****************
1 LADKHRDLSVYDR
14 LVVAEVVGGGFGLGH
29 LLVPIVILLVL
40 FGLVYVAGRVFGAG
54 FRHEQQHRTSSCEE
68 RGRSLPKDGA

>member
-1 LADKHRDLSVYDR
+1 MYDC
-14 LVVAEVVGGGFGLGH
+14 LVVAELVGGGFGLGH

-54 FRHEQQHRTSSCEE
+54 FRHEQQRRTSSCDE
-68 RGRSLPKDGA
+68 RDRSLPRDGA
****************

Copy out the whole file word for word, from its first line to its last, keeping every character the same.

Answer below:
1 LADKHRDLSVYDR
14 LVVAEVVGGGFGLGH
29 LLVPIVILLVL
40 FGLVYVAGRVFGAG
54 FRHEQQHRTSSCEE
68 RGRSLPKDGA

>member
-1 LADKHRDLSVYDR
+1 MYDC
-14 LVVAEVVGGGFGLGH
+14 LVVAELVGGGFGLGH

-54 FRHEQQHRTSSCEE
+54 FRHEQQRRTSSCDE
-68 RGRSLPKDGA
+68 RDRSLPRDGA